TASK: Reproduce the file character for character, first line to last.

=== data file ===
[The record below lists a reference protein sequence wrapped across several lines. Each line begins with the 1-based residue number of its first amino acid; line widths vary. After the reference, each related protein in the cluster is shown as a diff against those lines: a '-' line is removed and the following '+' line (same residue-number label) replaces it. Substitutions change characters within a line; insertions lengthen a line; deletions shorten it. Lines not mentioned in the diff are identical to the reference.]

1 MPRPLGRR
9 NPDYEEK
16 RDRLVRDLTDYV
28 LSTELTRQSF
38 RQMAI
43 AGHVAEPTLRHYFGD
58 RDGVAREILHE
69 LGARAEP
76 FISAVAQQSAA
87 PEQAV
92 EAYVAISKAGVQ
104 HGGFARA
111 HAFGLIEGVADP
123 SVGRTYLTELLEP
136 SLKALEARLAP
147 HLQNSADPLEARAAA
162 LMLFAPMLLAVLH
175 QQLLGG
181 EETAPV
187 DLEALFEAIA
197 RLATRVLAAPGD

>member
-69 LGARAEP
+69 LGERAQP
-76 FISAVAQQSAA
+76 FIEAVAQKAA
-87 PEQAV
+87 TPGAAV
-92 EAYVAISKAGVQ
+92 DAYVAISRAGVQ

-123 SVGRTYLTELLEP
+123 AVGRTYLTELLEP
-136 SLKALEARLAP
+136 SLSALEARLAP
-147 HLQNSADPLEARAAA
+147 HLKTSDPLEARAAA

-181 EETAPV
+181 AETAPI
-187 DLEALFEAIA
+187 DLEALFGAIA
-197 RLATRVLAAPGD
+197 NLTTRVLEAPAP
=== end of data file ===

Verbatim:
[The record below lists a reference protein sequence wrapped across several lines. Each line begins with the 1-based residue number of its first amino acid; line widths vary. After the reference, each related protein in the cluster is shown as a diff against those lines: a '-' line is removed and the following '+' line (same residue-number label) replaces it. Substitutions change characters within a line; insertions lengthen a line; deletions shorten it. Lines not mentioned in the diff are identical to the reference.]

1 MPRPLGRR
9 NPDYEEK
16 RDRLVRDLTDYV
28 LSTELTRQSF
38 RQMAI
43 AGHVAEPTLRHYFGD
58 RDGVAREILHE
69 LGARAEP
76 FISAVAQQSAA
87 PEQAV
92 EAYVAISKAGVQ
104 HGGFARA
111 HAFGLIEGVADP
123 SVGRTYLTELLEP
136 SLKALEARLAP
147 HLQNSADPLEARAAA
162 LMLFAPMLLAVLH
175 QQLLGG
181 EETAPV
187 DLEALFEAIA
197 RLATRVLAAPGD

>member
-69 LGARAEP
+69 LGERAQP
-76 FISAVAQQSAA
+76 FIEAVAQKAA
-87 PEQAV
+87 TPGAAV
-92 EAYVAISKAGVQ
+92 DAYVAISRAGVQ

-123 SVGRTYLTELLEP
+123 AVGRTYLTELLEP
-136 SLKALEARLAP
+136 SLSALEARLAP
-147 HLQNSADPLEARAAA
+147 HLKTSDPLEARAAA

-181 EETAPV
+181 AETAPI
-187 DLEALFEAIA
+187 DLEALFGAIA
-197 RLATRVLAAPGD
+197 NLTTRVLEAPAP